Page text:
Archive for May 7th, 2011
Occasionally you may need to check to see if you’re running 32-bit or 64-bit Linux installation, such as when you’re installing third-party software and they offer 64-bit specific versions.
Fortunately, there’s a very easy way to tell. Simply open a terminal and run the following command:
You’ll receive one of the following as output:
i386 indicates 32-bit.
x86_64 indicates 64-bit.
Note that this only states what OS version you’re running, and not necessary the capabilities of the hardware — such can be the case if you installed 32-bit Linux on 64-bit hardware.
If you want to find out if your processor actually supports the 64-bit instruction set (‘long mode’), run the following:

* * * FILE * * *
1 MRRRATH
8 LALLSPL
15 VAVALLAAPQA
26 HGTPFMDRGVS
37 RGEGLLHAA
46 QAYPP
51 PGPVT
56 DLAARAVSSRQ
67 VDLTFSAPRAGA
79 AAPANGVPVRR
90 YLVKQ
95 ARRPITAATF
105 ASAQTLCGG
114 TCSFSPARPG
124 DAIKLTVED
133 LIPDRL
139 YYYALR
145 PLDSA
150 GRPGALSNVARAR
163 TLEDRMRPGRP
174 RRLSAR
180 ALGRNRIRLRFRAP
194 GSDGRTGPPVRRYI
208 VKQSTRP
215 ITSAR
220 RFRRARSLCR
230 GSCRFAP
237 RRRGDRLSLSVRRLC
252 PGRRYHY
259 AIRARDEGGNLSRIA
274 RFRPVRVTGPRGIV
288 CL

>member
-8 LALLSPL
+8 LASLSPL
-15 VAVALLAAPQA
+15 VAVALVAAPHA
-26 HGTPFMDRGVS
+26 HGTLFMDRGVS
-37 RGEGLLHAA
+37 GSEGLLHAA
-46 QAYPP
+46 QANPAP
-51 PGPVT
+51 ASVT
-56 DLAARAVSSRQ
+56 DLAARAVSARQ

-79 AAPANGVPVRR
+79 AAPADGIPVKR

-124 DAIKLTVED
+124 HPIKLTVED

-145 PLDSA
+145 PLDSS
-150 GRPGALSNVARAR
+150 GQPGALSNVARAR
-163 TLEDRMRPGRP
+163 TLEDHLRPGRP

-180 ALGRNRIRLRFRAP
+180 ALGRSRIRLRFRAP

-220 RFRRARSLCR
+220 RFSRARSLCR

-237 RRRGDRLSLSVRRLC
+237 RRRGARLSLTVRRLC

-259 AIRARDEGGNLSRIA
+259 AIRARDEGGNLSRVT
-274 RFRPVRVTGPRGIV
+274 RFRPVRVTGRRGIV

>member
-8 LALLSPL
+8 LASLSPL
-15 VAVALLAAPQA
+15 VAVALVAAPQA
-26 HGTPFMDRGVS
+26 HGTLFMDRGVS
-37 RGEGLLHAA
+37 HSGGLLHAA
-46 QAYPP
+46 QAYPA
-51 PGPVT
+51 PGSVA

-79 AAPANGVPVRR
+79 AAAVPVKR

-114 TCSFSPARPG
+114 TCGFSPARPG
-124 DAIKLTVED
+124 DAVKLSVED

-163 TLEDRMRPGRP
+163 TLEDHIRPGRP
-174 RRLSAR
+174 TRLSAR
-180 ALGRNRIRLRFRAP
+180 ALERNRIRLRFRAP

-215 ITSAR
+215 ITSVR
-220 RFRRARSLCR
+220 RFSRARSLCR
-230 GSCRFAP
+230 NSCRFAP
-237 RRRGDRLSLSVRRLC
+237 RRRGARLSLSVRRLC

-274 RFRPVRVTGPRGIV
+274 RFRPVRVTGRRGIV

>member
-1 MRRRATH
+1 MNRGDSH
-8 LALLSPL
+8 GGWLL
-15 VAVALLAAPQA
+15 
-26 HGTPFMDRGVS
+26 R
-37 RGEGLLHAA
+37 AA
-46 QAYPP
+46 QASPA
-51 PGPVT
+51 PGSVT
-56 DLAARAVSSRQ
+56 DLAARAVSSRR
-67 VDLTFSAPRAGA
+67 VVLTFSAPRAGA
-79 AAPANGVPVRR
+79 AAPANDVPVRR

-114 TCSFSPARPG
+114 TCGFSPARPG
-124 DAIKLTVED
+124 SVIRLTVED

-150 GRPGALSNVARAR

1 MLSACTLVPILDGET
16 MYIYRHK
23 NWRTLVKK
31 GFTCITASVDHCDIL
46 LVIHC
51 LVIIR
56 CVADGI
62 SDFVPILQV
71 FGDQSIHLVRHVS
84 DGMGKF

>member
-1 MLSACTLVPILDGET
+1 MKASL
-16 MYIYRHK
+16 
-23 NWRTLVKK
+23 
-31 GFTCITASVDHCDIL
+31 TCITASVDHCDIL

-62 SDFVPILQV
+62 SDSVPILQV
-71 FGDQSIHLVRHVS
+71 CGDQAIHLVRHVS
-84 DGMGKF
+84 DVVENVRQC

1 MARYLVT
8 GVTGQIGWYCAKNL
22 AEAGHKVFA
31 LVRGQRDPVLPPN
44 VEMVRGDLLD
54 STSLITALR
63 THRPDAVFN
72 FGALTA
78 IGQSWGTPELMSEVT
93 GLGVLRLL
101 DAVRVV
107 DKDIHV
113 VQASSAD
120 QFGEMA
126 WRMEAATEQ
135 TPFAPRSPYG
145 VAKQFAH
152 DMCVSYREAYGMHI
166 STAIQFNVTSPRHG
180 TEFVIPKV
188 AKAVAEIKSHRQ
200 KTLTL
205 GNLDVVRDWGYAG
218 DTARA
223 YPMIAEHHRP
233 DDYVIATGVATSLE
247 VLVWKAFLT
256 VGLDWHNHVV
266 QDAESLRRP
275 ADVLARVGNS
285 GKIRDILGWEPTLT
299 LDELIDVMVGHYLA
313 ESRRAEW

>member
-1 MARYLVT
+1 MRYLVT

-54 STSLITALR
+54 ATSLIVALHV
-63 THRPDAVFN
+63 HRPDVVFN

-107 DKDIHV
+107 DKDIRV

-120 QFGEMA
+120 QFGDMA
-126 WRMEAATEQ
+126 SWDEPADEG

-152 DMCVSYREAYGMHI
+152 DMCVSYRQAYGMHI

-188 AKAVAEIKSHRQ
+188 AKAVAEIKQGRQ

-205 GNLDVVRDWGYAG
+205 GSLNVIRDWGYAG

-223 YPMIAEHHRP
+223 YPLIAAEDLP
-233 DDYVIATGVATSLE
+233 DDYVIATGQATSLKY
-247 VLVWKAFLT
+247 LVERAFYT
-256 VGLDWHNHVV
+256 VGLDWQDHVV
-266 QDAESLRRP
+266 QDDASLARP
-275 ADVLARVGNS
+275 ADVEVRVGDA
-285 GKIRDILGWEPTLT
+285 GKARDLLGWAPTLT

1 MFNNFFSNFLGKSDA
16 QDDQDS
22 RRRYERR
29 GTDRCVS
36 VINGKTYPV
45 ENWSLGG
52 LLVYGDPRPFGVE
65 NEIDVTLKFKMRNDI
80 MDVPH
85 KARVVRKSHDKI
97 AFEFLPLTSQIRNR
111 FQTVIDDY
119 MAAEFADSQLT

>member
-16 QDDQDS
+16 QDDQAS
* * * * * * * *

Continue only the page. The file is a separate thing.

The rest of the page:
cat /proc/cpuinfo | grep lm
flags : fpu vme de pse tsc msr pae mce cx8 apic sep mtrr pge mca cmov pat pse36 clflush dts acpi mmx fxsr sse sse2 ss ht tm pbe syscall nx rdtscp lm constant_tsc arch_perfmon pebs bts rep_good nopl xtopology nonstop_tsc aperfmperf pni dtes64 monitor ds_cpl vmx est tm2 ssse3 cx16 xtpr pdcm sse4_1 sse4_2 popcnt lahf_lm arat dts tpr_shadow vnmi flexpriority ept vpid
The ‘lm’ in the flags indicates 64-bit support. Without it, the processor is certainly 32-bit.